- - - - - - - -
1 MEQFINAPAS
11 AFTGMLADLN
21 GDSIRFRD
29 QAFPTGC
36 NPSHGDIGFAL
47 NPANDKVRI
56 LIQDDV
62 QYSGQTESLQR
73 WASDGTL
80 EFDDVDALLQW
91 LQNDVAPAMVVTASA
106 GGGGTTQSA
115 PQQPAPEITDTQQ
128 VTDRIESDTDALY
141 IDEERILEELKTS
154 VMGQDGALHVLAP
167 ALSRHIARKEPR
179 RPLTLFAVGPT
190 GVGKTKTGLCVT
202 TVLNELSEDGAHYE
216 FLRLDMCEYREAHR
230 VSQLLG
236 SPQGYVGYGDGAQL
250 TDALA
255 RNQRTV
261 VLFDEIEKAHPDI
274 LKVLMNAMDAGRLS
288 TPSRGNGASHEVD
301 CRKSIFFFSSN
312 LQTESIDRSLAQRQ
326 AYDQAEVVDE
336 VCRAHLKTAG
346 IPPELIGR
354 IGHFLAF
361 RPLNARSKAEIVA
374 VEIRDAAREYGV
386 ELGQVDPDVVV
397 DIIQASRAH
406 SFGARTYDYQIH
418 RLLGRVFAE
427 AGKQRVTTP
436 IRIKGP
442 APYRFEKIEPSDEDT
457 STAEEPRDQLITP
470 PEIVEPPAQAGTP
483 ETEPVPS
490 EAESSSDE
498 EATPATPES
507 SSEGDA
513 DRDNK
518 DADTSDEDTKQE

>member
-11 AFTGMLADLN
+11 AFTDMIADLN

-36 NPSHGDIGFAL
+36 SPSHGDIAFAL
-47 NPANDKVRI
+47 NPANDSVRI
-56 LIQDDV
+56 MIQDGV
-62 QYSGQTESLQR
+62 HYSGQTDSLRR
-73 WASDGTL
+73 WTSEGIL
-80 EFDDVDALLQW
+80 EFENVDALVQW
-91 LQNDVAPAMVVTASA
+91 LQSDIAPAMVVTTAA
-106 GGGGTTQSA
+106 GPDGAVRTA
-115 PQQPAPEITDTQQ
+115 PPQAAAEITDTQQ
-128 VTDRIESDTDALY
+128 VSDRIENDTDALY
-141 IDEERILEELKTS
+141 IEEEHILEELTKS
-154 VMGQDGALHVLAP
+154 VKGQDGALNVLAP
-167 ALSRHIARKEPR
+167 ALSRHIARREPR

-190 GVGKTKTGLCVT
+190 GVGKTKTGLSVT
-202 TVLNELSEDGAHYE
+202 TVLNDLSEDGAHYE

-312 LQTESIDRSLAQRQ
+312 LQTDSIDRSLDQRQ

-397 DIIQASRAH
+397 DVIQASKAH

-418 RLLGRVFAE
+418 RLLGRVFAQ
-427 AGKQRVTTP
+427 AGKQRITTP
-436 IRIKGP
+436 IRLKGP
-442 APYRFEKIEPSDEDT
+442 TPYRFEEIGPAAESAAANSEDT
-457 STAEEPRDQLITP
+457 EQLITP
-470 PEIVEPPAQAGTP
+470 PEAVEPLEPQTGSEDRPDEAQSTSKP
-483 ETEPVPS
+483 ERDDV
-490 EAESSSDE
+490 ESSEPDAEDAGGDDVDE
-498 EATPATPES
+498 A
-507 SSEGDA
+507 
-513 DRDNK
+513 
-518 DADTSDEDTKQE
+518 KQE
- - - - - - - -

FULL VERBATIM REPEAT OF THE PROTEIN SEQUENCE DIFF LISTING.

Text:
1 MEQFINAPAS
11 AFTGMLADLN
21 GDSIRFRD
29 QAFPTGC
36 NPSHGDIGFAL
47 NPANDKVRI
56 LIQDDV
62 QYSGQTESLQR
73 WASDGTL
80 EFDDVDALLQW
91 LQNDVAPAMVVTASA
106 GGGGTTQSA
115 PQQPAPEITDTQQ
128 VTDRIESDTDALY
141 IDEERILEELKTS
154 VMGQDGALHVLAP
167 ALSRHIARKEPR
179 RPLTLFAVGPT
190 GVGKTKTGLCVT
202 TVLNELSEDGAHYE
216 FLRLDMCEYREAHR
230 VSQLLG
236 SPQGYVGYGDGAQL
250 TDALA
255 RNQRTV
261 VLFDEIEKAHPDI
274 LKVLMNAMDAGRLS
288 TPSRGNGASHEVD
301 CRKSIFFFSSN
312 LQTESIDRSLAQRQ
326 AYDQAEVVDE
336 VCRAHLKTAG
346 IPPELIGR
354 IGHFLAF
361 RPLNARSKAEIVA
374 VEIRDAAREYGV
386 ELGQVDPDVVV
397 DIIQASRAH
406 SFGARTYDYQIH
418 RLLGRVFAE
427 AGKQRVTTP
436 IRIKGP
442 APYRFEKIEPSDEDT
457 STAEEPRDQLITP
470 PEIVEPPAQAGTP
483 ETEPVPS
490 EAESSSDE
498 EATPATPES
507 SSEGDA
513 DRDNK
518 DADTSDEDTKQE

>member
-11 AFTGMLADLN
+11 AFTDMIADLN

-36 NPSHGDIGFAL
+36 SPSHGDIAFAL
-47 NPANDKVRI
+47 NPANDSVRI
-56 LIQDDV
+56 MIQDGV
-62 QYSGQTESLQR
+62 HYSGQTDSLRR
-73 WASDGTL
+73 WTSEGIL
-80 EFDDVDALLQW
+80 EFENVDALVQW
-91 LQNDVAPAMVVTASA
+91 LQSDIAPAMVVTTAA
-106 GGGGTTQSA
+106 GPDGAVRTA
-115 PQQPAPEITDTQQ
+115 PPQAAAEITDTQQ
-128 VTDRIESDTDALY
+128 VSDRIENDTDALY
-141 IDEERILEELKTS
+141 IEEEHILEELTKS
-154 VMGQDGALHVLAP
+154 VKGQDGALNVLAP
-167 ALSRHIARKEPR
+167 ALSRHIARREPR

-190 GVGKTKTGLCVT
+190 GVGKTKTGLSVT
-202 TVLNELSEDGAHYE
+202 TVLNDLSEDGAHYE

-312 LQTESIDRSLAQRQ
+312 LQTDSIDRSLDQRQ

-397 DIIQASRAH
+397 DVIQASKAH

-418 RLLGRVFAE
+418 RLLGRVFAQ
-427 AGKQRVTTP
+427 AGKQRITTP
-436 IRIKGP
+436 IRLKGP
-442 APYRFEKIEPSDEDT
+442 TPYRFEEIGPAAESAAANSEDT
-457 STAEEPRDQLITP
+457 EQLITP
-470 PEIVEPPAQAGTP
+470 PEAVEPLEPQTGSEDRPDEAQSTSKP
-483 ETEPVPS
+483 ERDDV
-490 EAESSSDE
+490 ESSEPDAEDAGGDDVDE
-498 EATPATPES
+498 A
-507 SSEGDA
+507 
-513 DRDNK
+513 
-518 DADTSDEDTKQE
+518 KQE